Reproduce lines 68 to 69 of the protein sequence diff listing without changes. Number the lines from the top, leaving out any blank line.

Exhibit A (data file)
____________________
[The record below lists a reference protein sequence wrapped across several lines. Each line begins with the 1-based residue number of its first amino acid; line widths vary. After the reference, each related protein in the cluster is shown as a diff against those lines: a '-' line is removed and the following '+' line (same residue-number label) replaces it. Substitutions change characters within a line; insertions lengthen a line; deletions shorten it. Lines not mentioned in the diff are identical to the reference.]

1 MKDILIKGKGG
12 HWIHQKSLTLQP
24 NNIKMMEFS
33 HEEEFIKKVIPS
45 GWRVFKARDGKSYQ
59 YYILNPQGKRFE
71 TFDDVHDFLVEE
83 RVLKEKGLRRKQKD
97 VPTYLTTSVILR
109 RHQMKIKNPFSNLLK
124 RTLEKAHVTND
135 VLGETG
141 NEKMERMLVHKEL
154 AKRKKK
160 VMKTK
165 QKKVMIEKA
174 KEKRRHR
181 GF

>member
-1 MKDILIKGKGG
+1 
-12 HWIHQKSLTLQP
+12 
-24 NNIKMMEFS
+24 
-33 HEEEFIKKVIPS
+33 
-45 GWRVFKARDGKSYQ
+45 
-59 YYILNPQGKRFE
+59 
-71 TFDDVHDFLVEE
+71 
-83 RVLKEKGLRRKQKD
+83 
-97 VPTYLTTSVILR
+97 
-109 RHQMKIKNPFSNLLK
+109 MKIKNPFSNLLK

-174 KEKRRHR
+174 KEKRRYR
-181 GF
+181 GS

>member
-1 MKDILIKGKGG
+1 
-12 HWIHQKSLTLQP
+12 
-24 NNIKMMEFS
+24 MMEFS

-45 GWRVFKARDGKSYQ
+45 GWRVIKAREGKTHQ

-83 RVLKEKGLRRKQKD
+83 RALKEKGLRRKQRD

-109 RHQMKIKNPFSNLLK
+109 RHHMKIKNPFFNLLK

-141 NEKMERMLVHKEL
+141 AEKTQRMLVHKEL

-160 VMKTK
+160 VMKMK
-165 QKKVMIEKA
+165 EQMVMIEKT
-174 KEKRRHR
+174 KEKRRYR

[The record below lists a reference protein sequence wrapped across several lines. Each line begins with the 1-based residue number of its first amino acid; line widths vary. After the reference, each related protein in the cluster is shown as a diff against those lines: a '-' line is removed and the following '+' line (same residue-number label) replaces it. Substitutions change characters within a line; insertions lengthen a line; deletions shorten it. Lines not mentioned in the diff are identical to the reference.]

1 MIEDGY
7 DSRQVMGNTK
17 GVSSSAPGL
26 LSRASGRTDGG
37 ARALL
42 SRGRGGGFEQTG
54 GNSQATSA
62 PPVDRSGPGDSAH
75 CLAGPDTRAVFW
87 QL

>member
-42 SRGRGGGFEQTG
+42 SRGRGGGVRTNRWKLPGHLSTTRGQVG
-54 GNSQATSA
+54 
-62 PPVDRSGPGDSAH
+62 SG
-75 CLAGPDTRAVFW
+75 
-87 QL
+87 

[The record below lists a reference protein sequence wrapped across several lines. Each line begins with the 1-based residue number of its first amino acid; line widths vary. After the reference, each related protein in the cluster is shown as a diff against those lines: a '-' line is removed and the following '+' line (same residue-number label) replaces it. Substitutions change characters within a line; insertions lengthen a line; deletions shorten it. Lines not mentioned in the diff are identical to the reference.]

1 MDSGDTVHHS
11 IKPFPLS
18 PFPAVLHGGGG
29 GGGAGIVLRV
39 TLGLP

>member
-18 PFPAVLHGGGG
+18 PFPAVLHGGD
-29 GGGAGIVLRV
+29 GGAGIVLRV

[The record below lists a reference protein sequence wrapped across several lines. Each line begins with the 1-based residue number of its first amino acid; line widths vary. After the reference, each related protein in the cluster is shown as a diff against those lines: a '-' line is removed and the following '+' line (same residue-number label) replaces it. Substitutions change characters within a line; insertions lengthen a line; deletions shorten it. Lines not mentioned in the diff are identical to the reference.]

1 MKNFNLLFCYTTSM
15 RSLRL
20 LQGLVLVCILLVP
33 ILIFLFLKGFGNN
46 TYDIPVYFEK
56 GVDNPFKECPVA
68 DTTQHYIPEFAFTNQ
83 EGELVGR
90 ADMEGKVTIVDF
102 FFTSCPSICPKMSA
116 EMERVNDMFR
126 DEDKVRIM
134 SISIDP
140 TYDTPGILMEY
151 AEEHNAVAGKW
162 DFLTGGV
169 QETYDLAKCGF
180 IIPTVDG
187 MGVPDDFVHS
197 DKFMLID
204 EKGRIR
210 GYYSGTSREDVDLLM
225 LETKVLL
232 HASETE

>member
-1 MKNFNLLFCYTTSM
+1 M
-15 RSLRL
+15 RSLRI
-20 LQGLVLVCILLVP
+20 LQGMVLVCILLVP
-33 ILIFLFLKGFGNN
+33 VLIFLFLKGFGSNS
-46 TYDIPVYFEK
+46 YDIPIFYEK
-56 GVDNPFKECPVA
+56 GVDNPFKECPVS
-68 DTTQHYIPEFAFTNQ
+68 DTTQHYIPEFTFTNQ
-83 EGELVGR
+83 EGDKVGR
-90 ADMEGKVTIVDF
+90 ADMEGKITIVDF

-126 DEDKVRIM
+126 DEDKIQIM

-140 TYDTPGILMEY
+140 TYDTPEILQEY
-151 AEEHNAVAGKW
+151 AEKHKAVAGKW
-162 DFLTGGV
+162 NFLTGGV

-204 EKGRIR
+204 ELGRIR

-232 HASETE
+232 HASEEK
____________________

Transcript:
7 DSRQVMGNTK
17 GVSSSAPGL